agitation for and against free-trade, the number of stamps taken by the free-trade newspapers of Manchester and other large towns has nearly doubled within that period. This broad fact, while it shows how strongly the current of public opinion is flowing in one direction, and how worthless the boast of a reaction against free trade, may well encourage ministers to proceed boldly with their proposed measure of parliamentary reform.

From Sharpe's Magazine.



NEW YEAR'S-DAY and the Benediction of the Waters provide the inhabitants of St. Petersburg with two great national festivals, in which all classes share in the pleasures and devotion of the sovereign. The first is an imperial fête, the second an imposing religious ceremony.

On New Year's-day, in virtue of an old and touching custom by which the Emperor and Empress of Russia are designated by their poorest subjects Father and Mother, these potentates at the commencement of the year receive their children as their own invited guests. Their family being too vast to invite by name, they adopt the simple but effacious plan of scattering about the streets of their capital twenty-five thousand cards of invitation indicative that they will be at home to such a number of their children. These cards bear no address, but they give admission to the bearers to the splendid saloons of the Winter Palace without the slightest distinction of rank or, wealth.

to see.

It was thus that the Emperor Alexander, according to custom, kept the first day of the year 1825, the last he was ever destined The rumor of the conspiracy that embittered the closing months of his life and reign, though it had reached his ears and troubled his repose, did not appear to him any reason for depriving his subjects of their annual visit to their sovereign. From these unknown guests the Russian Autocrat felt assured he had nothing to fear. With them he was not only popular but adored. He therefore directed the Master of the Police to order no alteration in the usual costume of the male part of the company, whom he was to admit in masks according to custom on these occasions. In the darkest annals of barbarism, despotic sovereigns dreaded and often found the dagger of the assassin in the hands of some member of their own family. Civilization, however limited, changes the objects of suspicion to the aristocracy, who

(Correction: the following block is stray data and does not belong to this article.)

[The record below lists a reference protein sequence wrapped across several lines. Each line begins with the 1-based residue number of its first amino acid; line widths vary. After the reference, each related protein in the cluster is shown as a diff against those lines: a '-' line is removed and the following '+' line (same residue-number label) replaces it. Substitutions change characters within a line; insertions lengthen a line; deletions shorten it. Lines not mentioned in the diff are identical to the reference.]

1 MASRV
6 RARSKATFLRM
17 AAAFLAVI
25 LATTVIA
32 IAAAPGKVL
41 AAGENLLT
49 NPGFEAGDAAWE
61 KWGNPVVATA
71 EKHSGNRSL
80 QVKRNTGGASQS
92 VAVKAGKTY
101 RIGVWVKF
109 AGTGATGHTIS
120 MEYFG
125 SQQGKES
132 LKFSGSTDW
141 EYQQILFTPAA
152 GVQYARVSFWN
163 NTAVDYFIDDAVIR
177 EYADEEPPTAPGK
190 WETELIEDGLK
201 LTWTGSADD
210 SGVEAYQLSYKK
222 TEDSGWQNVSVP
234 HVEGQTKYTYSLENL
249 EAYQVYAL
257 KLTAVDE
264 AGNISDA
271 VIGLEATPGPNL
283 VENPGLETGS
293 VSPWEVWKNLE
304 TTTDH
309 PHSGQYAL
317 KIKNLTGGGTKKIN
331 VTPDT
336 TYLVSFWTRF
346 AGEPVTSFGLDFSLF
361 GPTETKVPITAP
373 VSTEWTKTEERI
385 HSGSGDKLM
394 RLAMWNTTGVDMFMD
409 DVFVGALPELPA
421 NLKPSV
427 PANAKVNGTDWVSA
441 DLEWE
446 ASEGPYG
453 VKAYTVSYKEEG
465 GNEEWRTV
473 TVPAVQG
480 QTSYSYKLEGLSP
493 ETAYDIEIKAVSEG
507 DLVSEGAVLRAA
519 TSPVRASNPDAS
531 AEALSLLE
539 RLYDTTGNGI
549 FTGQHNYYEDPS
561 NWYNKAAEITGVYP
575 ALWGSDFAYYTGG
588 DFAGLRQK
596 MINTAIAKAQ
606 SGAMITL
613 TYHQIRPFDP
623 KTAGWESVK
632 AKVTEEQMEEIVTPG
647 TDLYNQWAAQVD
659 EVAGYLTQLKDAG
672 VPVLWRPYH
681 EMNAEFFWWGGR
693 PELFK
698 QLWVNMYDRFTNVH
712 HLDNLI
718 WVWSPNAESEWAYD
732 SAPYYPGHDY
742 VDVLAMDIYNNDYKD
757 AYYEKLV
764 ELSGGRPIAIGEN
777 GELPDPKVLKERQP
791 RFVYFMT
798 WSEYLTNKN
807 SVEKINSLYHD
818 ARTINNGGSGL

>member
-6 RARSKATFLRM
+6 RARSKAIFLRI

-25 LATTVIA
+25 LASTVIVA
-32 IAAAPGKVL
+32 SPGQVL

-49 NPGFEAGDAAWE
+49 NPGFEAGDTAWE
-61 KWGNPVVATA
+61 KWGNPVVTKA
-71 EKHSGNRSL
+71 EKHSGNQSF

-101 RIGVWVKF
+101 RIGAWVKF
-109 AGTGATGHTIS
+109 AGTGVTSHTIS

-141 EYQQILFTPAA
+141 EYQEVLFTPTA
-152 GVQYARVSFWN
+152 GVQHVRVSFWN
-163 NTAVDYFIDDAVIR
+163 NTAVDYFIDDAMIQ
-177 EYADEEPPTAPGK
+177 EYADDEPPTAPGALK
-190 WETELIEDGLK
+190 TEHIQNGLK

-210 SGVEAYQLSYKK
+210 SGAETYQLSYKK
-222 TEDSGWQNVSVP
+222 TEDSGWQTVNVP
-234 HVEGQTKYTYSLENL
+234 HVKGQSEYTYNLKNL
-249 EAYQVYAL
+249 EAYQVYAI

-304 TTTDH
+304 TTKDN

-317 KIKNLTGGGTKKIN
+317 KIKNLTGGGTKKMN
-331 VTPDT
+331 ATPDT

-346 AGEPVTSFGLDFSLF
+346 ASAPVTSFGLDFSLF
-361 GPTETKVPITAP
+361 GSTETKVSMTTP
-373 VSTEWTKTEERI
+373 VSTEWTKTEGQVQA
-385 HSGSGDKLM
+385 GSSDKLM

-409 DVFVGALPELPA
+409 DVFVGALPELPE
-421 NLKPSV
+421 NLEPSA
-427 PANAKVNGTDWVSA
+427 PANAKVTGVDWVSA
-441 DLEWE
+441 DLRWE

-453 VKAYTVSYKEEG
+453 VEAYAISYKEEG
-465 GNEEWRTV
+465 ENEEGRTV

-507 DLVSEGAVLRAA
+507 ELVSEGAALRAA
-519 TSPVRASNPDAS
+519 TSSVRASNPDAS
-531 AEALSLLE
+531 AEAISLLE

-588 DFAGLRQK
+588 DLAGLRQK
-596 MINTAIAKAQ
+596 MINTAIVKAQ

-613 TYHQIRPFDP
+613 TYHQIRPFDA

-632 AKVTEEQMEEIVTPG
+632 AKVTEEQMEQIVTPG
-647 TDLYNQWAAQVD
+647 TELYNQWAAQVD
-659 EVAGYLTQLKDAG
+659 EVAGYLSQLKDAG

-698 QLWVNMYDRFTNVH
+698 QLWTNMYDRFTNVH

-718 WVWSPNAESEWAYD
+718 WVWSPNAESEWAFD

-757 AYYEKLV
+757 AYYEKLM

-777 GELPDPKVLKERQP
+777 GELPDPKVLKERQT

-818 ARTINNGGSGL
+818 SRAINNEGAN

are always, under these unfortunate constitutions, of the military profession. Now the want of the counterpoise of the middle classes creates this secret but perpetual warfare between the absolute monarch and nobility— the nobility who in free countries are the natural bulwark of the throne. In Russia the Autocrat is never afraid of the multitude, with whom he holds a two-fold claim to their veneration, as supreme pontiff, or head of the Church, and Czar.

The cards of invitation, being transferable, are, as a matter of course, purchasable; and among his masked guests who were privileged to shake hands with Alexander, some cowardly assassin might take that opportunity to murder the sovereign; yet he, with a firm but touching reliance on God, ordered at seven o'clock on the New Year's evening, the gates of the Winter Palace to be thrown open as usual, to his motley company.

No extra precautions were taken by the police; the sentinels were on duty, according to custom, at the palace gates, but the Emperor was without any guards in the interior of the imperial residence, vast as the Tuileries. In the absence of all precaution or even regulations for the behavior of an undisciplined crowd, it was surprising what natural politeness effected. Veneration for the presence of the sovereign was alone sufficient to produce good breeding; there was no pushing, nor striving, nor clamor, and the entrance was made with as little noise as if gratitude for the favor accorded to the guests had induced each to give a precautionary admonition to his neighbor.